Payback period is usually expressed in years. Start by calculating Net Cash Flow for each year: Net Cash Flow Year 1 = Cash Inflow Year 1 - Cash Outflow Year 1. Then Cumulative Cash Flow = (Net Cash Flow Year 1 + Net Cash Flow Year 2 + Net Cash Flow Year 3, etc.) Accumulate by year until Cumulative Cash Flow is a positive number: that year is the payback year.

To calculate a more exact payback period: Payback Period = Amount to be Invested/Estimated Annual Net Cash Flow.[4]

It can also be calculated using the formula:

              Payback Period = (p - n)÷p  + ny
= 1 + ny - n÷p    (unit:years)


Where
ny= The number of years after the initial investment at which the last negative value of cumulative cash flow occurs.
n= The value of cumulative cash flow at which the last negative value of cumulative cash flow occurs.
p= The value of cash flow at which the first positive value of cumulative cash flow occurs.

This formula can only be used to calculate the soonest payback period; that is, the first period after which the investment has paid for itself. If the cumulative cash flow drops to a negative value some time after it has reached a positive value, thereby changing the payback period, this formula can't be applied. This formula ignores values that arise after the payback period has been reached.

Additional complexity arises when the cash flow changes sign several times; i.e., it contains outflows in the midst or at the end of the project lifetime. The modified payback period algorithm may be applied then.

1. The sum of all of the cash outflows is calculated.
2. The cumulative positive cash flows are determined for each period.
3. The modified payback is calculated as the moment in which the cumulative positive cash flow exceeds the total cash outflow.

## Shortcomings

Payback period doesn't take into consideration the time value of money and therefore may not present the true picture when it comes to evaluating cash flows of a project. This issue is addressed by using DPP, which uses discounted cash flows.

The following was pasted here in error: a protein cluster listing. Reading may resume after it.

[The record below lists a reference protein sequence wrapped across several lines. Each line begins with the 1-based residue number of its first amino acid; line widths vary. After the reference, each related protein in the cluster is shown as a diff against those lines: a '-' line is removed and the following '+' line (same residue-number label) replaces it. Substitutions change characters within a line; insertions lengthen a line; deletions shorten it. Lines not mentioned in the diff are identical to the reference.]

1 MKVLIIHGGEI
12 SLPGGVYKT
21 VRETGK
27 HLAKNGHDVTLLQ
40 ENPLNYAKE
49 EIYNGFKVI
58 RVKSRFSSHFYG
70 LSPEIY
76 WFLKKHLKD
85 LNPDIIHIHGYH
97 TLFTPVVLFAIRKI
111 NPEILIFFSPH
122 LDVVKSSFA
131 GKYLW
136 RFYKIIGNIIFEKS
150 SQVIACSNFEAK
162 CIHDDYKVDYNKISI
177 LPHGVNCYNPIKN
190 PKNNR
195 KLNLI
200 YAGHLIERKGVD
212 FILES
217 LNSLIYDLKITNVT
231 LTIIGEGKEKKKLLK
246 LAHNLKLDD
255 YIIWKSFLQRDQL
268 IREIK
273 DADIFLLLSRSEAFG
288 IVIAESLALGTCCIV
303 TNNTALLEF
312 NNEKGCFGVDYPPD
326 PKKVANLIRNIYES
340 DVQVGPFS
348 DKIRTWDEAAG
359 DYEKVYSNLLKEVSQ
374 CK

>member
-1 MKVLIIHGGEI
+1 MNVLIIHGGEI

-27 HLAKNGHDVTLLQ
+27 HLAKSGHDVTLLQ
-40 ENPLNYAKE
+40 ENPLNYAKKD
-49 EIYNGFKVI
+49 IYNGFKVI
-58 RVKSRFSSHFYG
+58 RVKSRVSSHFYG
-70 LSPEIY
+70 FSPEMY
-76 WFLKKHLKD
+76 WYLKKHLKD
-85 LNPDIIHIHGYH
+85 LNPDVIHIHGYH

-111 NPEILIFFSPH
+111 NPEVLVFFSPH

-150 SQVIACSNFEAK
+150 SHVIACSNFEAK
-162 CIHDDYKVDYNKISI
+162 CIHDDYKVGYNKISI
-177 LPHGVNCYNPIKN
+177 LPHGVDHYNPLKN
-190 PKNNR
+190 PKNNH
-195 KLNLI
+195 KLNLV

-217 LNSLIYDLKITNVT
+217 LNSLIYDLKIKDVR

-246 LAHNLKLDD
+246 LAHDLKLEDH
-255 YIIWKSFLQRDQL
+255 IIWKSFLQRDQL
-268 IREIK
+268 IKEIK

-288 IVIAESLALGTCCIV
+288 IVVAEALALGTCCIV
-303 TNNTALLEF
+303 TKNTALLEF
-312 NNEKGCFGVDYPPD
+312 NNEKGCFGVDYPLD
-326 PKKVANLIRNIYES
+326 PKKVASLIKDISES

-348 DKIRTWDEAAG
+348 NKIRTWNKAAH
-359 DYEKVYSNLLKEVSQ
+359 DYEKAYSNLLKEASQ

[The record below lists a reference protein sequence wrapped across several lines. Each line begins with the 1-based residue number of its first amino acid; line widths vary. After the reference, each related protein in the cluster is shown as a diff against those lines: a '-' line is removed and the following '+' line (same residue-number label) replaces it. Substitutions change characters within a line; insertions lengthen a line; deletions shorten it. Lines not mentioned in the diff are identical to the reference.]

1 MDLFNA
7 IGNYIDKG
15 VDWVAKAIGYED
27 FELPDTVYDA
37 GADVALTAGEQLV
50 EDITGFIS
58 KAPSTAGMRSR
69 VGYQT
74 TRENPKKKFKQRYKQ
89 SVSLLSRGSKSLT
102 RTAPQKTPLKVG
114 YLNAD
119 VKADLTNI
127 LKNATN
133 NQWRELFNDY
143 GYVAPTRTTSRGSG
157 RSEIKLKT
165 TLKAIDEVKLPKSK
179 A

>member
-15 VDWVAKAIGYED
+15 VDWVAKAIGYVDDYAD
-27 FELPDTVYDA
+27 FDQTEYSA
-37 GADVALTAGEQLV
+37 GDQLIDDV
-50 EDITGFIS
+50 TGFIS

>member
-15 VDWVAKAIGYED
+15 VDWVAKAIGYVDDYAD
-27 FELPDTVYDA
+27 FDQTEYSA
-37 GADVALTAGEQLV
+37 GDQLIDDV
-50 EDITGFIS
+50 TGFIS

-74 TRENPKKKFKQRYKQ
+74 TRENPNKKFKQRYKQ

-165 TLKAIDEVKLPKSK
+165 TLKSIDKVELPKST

Payback also ignores the cash flows beyond the payback period. Most major capital expenditures have a long life span and continue to provide cash flows even after the payback period. Since the payback period focuses on short term profitability, a valuable project may be overlooked if the payback period is the only consideration.

## References

1. ^ Farris, Paul W.; Neil T. Bendle; Phillip E. Pfeifer; David J. Reibstein (2010). Marketing Metrics: The Definitive Guide to Measuring Marketing Performance. Upper Saddle River, New Jersey: Pearson Education, Inc. ISBN 0-13-705829-2. The Marketing Accountability Standards Board (MASB) endorses the definitions, purposes, and constructs of classes of measures that appear in Marketing Metrics as part of its ongoing Common Language: Marketing Activities and Metrics Project.
2. ^ Marco Raugei; Pere Fullana-i-Palmer; Vasilis Fthenakis (March 2012). "The Energy Return on Energy Investment (EROI) of Photovoltaics: Methodology and Comparisons with Fossil Fuel Life Cycles" (PDF). bnl.gov. Archived (PDF) from the original on 8 March 2016.
3. ^ Ibon Galarraga, M. González-Eguino, Anil Markandya (1 January 2011). Handbook of Sustainable Energy. Edward Elgar Publishing. p. 37. ISBN 978-0857936387. Retrieved 9 May 2017 – via Google Books.{{cite book}}: CS1 maint: multiple names: authors list (link)
4. ^ Williams, J. R., et al., Financial and Managerial Accounting, McGraw-Hill, 2012, p. 1117.